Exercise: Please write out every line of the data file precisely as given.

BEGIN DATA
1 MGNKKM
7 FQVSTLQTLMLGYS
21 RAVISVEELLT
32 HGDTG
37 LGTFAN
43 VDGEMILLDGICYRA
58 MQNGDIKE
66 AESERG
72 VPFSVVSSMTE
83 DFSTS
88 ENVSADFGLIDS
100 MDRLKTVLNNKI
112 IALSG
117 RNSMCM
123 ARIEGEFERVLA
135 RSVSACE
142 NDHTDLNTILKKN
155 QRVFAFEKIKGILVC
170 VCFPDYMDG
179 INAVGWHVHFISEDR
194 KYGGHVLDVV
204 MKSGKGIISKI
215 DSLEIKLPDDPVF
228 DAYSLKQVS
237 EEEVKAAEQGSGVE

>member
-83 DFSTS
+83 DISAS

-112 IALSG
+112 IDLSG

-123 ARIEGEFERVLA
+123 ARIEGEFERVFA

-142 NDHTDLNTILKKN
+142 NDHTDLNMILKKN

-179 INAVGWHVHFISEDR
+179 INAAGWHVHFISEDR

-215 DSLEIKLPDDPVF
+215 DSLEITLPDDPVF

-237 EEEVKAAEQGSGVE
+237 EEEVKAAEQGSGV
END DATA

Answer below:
1 MGNKKM
7 FQVSTLQTLMLGYS
21 RAVISVEELLT
32 HGDTG
37 LGTFAN
43 VDGEMILLDGICYRA
58 MQNGDIKE
66 AESERG
72 VPFSVVSSMTE
83 DFSTS
88 ENVSADFGLIDS
100 MDRLKTVLNNKI
112 IALSG
117 RNSMCM
123 ARIEGEFERVLA
135 RSVSACE
142 NDHTDLNTILKKN
155 QRVFAFEKIKGILVC
170 VCFPDYMDG
179 INAVGWHVHFISEDR
194 KYGGHVLDVV
204 MKSGKGIISKI
215 DSLEIKLPDDPVF
228 DAYSLKQVS
237 EEEVKAAEQGSGVE

>member
-83 DFSTS
+83 DISAS

-112 IALSG
+112 IDLSG

-123 ARIEGEFERVLA
+123 ARIEGEFERVFA

-142 NDHTDLNTILKKN
+142 NDHTDLNMILKKN

-179 INAVGWHVHFISEDR
+179 INAAGWHVHFISEDR

-215 DSLEIKLPDDPVF
+215 DSLEITLPDDPVF

-237 EEEVKAAEQGSGVE
+237 EEEVKAAEQGSGV